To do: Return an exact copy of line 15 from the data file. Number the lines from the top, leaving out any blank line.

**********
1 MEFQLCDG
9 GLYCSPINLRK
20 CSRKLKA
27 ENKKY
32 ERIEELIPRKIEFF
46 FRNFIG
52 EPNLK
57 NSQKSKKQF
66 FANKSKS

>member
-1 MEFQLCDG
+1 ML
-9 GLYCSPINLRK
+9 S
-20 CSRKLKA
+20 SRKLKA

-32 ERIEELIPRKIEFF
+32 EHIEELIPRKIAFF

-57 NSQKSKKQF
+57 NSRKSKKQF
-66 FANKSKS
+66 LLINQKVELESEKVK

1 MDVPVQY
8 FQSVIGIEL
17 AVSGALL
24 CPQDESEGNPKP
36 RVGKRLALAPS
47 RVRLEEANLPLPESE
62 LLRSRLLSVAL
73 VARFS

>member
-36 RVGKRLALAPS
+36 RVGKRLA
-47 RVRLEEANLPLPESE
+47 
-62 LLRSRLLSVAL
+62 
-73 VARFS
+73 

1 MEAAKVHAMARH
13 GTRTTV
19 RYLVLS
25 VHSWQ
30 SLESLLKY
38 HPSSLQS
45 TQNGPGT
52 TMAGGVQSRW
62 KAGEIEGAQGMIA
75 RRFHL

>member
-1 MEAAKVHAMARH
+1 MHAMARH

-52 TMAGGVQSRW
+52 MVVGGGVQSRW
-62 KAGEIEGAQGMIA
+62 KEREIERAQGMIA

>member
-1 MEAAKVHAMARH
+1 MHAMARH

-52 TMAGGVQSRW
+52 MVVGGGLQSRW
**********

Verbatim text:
-20 CSRKLKA